They’re pretty much admitting that they can’t conceive of a father’s role as serving any purpose beyond stroking the egos of their wives and kids. Dole out the treats, and always with a big grin on your face — but fail that, and you’re a cruel and/or thoughtless tyrant who deserves disrespect. Because loving someone means giving them whatever they want and always making them feel good about themselves.

    If this is the pastor’s outlook then is it safe to assume he doesn’t even know who God is in the first place? The God of the Bible describes Himself as a Father, but He also says in both the Old and New Testaments that His children should not only love Him, they should fear Him. He’s not shy about telling them that He’ll give them hard times, but reminds them that they should be seen as evidence of His care since the Father disciplines those He loves. There are even instances when the children can step too far away, and the Father declares that at least for a while, he will respond by leaving them to see how well they can manage under their own ability. The God of the Bible, in short, is exactly the sort of father that these pastors would be eager to hand one of their “Bad Dad” awards. Discipline? Correction? Authority? No! Someone needs to tell Yahweh that fatherhood is all about smiles and candy.

  12. This is exactly how the Feminine Imperative will finally emasculate God from the Bible and church. Fathers and men are so reviled in church culture that male references to God will be erased and/or be gender neutralized by the men of the church themselves.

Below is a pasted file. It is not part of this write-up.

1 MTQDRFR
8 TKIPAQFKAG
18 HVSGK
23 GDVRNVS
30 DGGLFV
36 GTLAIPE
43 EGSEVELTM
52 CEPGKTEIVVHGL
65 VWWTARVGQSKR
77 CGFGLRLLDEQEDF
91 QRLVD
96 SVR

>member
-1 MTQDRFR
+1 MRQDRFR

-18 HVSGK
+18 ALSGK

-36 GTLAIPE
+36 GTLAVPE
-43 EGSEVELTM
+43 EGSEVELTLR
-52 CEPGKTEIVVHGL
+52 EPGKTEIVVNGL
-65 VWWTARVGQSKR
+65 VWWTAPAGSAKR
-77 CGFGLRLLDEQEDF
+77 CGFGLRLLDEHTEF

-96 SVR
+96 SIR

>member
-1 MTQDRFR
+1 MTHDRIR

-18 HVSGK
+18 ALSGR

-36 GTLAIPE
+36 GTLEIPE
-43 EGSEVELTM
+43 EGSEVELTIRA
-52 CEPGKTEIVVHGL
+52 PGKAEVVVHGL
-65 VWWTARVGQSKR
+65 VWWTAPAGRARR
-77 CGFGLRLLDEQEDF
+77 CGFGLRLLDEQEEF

This is the degree to which these “pastors” want to identify with the feminine.”Good Dads” are defined by feminine characteristics:

    For some, the visualization of “father” is an always-smiling, ready-to-embrace-you, tender man who instantly promotes feelings of joy and acceptance.

    It is time that christian men see the church for what it is – openly, actively hostile to men and anything considered conventionally masculine. The church has been assimilated by the Feminine Imperative and its fat Beta pastors are willing participants in its emasculation.

  13. Cane Caldo says:

    Theology, according to Dr. Benjamin Spock, delivered by Mommas-boys.

  14. Darwinian Arminian says:

    Maybe you had a horrible father. That may well affect your relationship with God. It may be wise for you to think first of God as a best friend. Approach Him as a best friend…

    . . . If the pastor is feeling especially bold, he can give this sermon the title, “Putting God in the Friend Zone.”

  15. Damn Crackers says:

    This view isn’t new. I remember reading Sallie McFague in college, “Models of God.” The whole work is how the God as Father metaphor is outdated. She attempts to use “God as Mother”, “God as Lover”, and “God as Best Friend.” I’m not surprised Churchianity is resorting to these ideas now.

  16. Jonadab-the-Rechabite says:

    Yahweh reveals Himself as a Father, Jesus calls Him the Father. Yahweh reveals himself as holy and wrathful in the execution of His justice, but that the manner in which He has revealed himself is too harsh for the feel-good heretics who prefer their feelings to God’s revelation. Jesus is their boyfriend, the Father is their friend and the Holy Spirit is women’s feelings – that is when God is not a black woman behind the shack.

    Idolatry is essentially making a deity in some image or imaginations that are not according to how God has revealed Himself. The fear of God which is the beginning of wisdom is not present in the “friend” characterization, but that is the point. Fear expressed as reverence and honor are anathema to the feminist who like Eve want equality with men and God. They refuse to call their husband Lord because they are not daughters of Sarah, they loath the discipline of the Father because they are not His children. Patriarchy is the nature of God and His creation, but patriarchy is odious to those who think they know better than God.